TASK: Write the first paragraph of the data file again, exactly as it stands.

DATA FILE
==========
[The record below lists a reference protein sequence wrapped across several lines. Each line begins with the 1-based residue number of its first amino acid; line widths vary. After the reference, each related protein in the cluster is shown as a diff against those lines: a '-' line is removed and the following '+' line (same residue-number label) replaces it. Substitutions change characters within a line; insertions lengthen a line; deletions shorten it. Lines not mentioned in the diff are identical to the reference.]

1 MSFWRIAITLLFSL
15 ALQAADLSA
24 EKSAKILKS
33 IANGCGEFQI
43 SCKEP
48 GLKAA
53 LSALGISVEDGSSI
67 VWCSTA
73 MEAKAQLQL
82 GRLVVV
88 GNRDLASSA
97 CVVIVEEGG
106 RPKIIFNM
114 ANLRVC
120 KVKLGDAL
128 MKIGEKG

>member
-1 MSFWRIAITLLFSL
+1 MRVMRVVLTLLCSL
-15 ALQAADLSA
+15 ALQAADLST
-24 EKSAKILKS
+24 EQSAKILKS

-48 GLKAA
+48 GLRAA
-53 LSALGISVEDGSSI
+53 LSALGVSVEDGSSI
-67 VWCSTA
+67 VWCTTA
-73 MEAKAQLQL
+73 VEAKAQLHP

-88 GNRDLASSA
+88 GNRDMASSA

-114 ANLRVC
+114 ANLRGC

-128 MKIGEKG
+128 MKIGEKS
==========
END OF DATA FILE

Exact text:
[The record below lists a reference protein sequence wrapped across several lines. Each line begins with the 1-based residue number of its first amino acid; line widths vary. After the reference, each related protein in the cluster is shown as a diff against those lines: a '-' line is removed and the following '+' line (same residue-number label) replaces it. Substitutions change characters within a line; insertions lengthen a line; deletions shorten it. Lines not mentioned in the diff are identical to the reference.]